In today's retail environment, I'd worry about calling anything a new "norm" because things change so quickly. If it works we will see more of it until it stops working.
  • Posted on: 08/01/2018

    Publix takes on service dog tag abuse

    You can't blame Publix for trying to do the right thing, but in this case they shouldn't try to be the final authority. How does one determine if an "emotional support" dog is there for a legitimate reason (PTSD, etc.) or just there because a Millennial is having a bad day? Certainly a supermarket can't. Maybe the answer is some official state-level tagging like a handicapped sticker for a car which -- by the way -- are also frequently abused. That would at least put a lid on the most flagrant abuse without turning Publix and other retailers into fraud enforcement agents.
  • Posted on: 08/01/2018

    Kroger Ship to take on Amazon’s Prime Pantry

    This may be a half-step in an inevitable direction. But why stop at shelf-stable? Well, because picking is too expensive I suppose. However, what do younger consumers want -- more canned corn or fresh corn? It feels like too little to really make a significant difference. As to the second question, it's all part of what is becoming a universal strategy aimed at attempting to get people when they want it, where they want it and how they want it.
  • Posted on: 07/31/2018

    What can retailers do about consumer’s AI concerns?

    All AI isn't consumer-facing, but that's not really the issue. Consumers are willing to trade things like privacy for clearer defined -- and increasingly, transparent -- benefits. If you don't lead with the benefit, they'll never accept the technology. It also depends on whether you position AI as hyper-efficient computation or a sentient "agent." People don't have problems with sharing with loyalty card or automatic payment systems, but they do worry about what "Alexa" and "Siri" can hear and what "they" will do with it.
  • Posted on: 07/31/2018

    Can Tesco beat Aldi and Lidl at their own game?

    Retailers need to stick to their core competencies and not proliferate formats to address any and all possible competition. What Tesco might lose to hard discounters is minimal when compared to the cost of launching, operating and folding a sub-chain of stores whose value proposition is completely counter to one's own. If the new launch works, customers will figure out it is Tesco soon enough and demand the same pricing. If it doesn't, it will just be a very expensive experiment gone wrong. In retailing, as in life, you shouldn't try to be all things to all people.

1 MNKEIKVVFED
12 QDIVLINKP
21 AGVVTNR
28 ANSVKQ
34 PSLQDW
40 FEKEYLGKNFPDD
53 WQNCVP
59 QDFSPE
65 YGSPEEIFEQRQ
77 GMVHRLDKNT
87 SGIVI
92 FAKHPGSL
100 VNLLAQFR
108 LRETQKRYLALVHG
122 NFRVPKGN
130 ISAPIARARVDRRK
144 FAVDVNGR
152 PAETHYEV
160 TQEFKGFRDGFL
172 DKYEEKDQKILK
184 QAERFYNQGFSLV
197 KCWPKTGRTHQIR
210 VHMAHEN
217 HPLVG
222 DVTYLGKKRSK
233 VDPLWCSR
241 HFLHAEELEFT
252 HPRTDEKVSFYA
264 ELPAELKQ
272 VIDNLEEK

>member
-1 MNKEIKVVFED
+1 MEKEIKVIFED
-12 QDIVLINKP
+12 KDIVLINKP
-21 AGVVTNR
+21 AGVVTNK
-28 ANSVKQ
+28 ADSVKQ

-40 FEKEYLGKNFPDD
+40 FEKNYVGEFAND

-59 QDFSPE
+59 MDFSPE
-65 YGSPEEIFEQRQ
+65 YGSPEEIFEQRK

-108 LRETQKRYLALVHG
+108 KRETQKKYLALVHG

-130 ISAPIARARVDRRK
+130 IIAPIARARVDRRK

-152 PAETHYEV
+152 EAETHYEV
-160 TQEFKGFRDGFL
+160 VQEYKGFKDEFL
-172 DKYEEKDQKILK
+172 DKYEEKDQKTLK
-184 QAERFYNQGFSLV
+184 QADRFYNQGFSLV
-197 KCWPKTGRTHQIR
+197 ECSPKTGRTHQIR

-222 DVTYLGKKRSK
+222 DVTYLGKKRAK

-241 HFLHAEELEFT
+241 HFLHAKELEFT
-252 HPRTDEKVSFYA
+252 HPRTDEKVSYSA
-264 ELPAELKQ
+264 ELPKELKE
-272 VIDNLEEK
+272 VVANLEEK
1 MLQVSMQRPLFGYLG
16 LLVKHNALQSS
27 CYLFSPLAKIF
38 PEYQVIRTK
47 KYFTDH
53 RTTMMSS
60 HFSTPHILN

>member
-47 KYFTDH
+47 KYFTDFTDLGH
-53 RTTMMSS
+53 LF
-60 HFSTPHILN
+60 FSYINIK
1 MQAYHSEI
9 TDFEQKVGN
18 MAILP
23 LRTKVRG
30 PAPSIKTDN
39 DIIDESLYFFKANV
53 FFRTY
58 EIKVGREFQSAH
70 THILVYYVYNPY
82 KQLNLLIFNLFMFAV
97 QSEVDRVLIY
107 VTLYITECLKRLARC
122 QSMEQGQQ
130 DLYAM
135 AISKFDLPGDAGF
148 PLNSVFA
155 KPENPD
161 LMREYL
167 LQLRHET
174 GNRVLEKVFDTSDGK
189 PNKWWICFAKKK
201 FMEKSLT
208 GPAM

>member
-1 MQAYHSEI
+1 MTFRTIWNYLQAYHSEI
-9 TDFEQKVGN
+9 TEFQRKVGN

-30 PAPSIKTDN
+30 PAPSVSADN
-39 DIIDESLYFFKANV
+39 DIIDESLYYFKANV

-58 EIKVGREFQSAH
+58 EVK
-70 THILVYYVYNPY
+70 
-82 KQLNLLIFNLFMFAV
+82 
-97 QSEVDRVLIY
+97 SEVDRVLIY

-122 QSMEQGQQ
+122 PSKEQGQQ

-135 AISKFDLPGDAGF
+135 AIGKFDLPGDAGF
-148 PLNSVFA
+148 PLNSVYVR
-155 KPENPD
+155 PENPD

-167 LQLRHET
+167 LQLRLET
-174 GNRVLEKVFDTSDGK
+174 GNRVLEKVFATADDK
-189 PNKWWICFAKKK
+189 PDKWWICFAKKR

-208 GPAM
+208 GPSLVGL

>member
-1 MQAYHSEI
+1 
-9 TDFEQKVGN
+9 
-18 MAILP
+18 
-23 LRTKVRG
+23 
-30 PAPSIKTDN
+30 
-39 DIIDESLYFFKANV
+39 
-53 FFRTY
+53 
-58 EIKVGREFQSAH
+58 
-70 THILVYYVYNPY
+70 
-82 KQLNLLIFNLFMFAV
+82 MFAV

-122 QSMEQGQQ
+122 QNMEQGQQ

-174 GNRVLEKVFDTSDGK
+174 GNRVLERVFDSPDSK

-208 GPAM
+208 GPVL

• Posted on: 07/31/2018

    Walmart still trying to figure out home delivery

    I think this may be the wrong question. How about, "Since home delivery is an inescapable demand of some current and many future customers, how can retailers adjust their margin and pricing models to cover the cost of an essentially unprofitable service in a manner the majority of consumers can live with?" That's the real question and whoever cracks that code will win.
  • Posted on: 07/30/2018

    Does Five Below make sense for 5th Ave?

    Yes! Upscale is upscale and Five Below may be many things but upscale isn't one of them. Fashion houses sell on perception as much as reality so those landlords should be concerned or we might see Dollar General on Fifth Avenue one day.
  • Posted on: 07/30/2018

    Will RadioShack find new life inside HobbyTown’s stores?

    Yes, it makes more sense than RadioShack opening its own stores, but that's not the same thing as making sense. The DIY business has moved online, at least at supportable scale.
  • Posted on: 07/30/2018

    Retail’s new cobbling economy

    Carol is right on the money here. Gigging is a way for those who argue that the economy is not leaving behind folks that want to work hard to explain away underemployment. If you are on the flip side of that coin cobbling isn't entrepreneurial, it's just surviving. But what works -- perhaps only short term for individuals -- isn't a long-term strategy for companies. Treading water isn't a strategy for winning a swim meet.

Contact Ryan

  • Apply to be a BrainTrust Panelist

  • Please briefly describe your qualifications — specifically, your expertise and experience in the retail industry.
  • By submitting this form, I give you permission to forward my contact information to designated members of the RetailWire staff.

    See RetailWire's privacy policy for more information about what data we collect and how it is used.